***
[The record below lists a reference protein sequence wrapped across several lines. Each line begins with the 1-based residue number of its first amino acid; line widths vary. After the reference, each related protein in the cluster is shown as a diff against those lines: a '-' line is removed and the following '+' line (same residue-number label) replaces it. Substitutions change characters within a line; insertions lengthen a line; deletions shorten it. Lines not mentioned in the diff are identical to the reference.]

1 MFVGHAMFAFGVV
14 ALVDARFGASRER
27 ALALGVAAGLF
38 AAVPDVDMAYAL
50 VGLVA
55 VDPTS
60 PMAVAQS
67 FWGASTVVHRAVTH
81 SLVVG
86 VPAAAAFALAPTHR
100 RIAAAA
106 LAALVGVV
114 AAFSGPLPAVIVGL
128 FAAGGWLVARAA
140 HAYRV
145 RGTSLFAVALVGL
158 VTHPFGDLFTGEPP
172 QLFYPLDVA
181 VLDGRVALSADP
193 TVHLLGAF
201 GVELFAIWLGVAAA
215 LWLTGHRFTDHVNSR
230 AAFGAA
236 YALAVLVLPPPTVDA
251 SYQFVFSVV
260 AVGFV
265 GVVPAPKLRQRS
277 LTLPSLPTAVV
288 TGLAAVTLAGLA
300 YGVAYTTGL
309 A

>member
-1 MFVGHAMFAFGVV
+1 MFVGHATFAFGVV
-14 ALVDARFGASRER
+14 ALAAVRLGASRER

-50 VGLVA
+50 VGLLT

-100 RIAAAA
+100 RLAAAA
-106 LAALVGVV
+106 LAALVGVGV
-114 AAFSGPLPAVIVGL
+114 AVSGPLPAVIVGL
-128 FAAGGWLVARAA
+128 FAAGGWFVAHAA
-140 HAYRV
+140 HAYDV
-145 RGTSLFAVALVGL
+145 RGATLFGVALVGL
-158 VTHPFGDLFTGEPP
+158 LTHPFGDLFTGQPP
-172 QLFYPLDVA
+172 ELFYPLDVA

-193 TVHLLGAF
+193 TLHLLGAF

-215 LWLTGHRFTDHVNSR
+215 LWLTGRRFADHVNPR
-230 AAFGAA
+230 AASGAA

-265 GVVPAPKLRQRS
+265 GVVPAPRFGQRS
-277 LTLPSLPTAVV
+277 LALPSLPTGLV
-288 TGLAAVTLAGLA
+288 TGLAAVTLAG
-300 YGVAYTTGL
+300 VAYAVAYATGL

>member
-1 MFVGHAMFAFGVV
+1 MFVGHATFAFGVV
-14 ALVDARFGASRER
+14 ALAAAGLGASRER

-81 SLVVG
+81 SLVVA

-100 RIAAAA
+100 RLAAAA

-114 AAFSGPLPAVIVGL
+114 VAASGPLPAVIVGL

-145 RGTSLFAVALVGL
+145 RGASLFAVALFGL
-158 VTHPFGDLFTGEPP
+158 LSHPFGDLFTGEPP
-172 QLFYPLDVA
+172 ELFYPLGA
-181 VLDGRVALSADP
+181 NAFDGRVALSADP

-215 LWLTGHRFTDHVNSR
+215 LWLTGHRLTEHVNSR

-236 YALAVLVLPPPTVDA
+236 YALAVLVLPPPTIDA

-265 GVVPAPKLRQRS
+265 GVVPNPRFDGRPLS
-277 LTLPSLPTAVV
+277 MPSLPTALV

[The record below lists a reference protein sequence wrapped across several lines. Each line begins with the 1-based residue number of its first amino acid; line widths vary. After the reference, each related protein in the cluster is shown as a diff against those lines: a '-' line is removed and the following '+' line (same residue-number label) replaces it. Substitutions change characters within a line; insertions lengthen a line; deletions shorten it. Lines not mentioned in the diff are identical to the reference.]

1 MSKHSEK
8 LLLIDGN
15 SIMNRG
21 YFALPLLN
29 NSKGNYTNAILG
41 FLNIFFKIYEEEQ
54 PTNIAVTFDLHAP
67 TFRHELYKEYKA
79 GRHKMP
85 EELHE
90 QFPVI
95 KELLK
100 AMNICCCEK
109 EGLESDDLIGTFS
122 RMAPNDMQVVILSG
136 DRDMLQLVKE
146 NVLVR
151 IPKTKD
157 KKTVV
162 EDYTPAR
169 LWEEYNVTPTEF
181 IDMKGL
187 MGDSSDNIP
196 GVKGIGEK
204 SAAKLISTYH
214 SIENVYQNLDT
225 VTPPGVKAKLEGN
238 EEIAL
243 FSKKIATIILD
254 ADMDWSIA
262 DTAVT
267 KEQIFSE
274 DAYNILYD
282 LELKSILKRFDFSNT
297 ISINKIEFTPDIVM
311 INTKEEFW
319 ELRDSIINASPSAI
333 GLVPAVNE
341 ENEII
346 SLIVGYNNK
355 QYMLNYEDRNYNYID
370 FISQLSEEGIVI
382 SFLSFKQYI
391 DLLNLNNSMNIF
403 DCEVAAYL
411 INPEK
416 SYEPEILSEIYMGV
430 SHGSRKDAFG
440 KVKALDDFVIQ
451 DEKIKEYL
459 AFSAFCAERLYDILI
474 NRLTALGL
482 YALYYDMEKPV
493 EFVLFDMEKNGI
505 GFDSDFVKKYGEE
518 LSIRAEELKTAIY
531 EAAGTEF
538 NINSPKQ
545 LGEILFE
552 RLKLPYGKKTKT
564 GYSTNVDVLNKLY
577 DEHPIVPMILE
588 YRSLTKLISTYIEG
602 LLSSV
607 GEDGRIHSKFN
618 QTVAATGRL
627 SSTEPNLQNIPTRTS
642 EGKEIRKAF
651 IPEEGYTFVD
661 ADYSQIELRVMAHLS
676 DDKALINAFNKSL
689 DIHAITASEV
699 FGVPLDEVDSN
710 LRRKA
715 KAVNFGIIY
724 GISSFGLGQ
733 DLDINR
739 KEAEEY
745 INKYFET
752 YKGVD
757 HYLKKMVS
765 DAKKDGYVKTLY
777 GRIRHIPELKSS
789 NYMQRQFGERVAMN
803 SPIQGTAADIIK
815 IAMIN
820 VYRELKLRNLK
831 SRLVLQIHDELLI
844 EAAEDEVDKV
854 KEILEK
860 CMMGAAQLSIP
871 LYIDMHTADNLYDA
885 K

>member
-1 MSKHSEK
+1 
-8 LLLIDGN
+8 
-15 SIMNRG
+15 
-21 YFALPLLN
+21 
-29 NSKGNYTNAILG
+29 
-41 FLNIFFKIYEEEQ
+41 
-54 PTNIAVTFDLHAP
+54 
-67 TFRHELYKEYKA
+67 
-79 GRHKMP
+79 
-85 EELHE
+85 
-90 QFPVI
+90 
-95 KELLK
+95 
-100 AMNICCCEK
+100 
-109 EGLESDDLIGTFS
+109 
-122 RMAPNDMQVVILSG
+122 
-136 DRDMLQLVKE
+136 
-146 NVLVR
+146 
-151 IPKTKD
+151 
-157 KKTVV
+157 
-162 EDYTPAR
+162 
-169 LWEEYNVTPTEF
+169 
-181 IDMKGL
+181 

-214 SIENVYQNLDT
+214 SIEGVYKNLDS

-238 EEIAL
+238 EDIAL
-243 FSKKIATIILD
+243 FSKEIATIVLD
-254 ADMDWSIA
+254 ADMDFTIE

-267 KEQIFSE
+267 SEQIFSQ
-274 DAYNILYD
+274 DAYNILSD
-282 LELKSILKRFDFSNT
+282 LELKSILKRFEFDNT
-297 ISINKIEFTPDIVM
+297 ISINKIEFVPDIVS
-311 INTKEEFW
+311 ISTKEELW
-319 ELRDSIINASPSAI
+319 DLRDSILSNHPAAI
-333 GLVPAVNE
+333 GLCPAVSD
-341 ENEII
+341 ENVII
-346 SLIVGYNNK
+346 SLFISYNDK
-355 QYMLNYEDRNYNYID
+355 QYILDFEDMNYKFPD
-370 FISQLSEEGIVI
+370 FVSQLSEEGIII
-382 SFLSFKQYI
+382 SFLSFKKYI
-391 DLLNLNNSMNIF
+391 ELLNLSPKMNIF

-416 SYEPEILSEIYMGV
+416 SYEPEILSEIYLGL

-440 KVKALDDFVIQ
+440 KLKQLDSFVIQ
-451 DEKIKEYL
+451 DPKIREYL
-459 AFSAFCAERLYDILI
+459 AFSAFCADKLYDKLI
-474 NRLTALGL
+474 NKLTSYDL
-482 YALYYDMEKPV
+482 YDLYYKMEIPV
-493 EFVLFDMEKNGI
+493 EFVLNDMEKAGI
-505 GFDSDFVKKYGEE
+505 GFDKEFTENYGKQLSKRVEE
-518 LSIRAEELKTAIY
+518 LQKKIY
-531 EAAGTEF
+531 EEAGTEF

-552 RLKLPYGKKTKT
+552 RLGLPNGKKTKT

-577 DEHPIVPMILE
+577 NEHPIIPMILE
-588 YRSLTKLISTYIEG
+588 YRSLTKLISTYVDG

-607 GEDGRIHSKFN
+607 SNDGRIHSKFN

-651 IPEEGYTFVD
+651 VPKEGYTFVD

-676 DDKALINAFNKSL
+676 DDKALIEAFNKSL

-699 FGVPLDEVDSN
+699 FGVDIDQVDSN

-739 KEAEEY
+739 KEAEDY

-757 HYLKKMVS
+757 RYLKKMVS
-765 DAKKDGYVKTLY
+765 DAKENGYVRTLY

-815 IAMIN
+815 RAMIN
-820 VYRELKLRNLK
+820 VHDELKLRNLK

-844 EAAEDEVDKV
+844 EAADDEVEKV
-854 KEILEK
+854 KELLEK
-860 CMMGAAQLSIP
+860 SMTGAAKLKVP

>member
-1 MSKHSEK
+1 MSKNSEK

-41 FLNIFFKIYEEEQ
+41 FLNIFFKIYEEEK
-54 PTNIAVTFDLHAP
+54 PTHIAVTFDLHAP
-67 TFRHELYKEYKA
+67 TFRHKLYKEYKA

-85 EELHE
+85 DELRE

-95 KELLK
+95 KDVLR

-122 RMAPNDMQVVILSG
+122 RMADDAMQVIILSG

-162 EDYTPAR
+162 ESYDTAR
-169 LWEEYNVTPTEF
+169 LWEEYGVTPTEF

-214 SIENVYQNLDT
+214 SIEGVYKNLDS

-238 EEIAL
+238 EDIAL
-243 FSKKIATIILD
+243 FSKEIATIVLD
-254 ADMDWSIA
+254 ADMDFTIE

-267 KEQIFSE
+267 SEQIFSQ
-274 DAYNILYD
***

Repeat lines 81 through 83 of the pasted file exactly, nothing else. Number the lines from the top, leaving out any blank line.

-145 RGTSLFAVALVGL
+145 RGASLFAVALFGL
-158 VTHPFGDLFTGEPP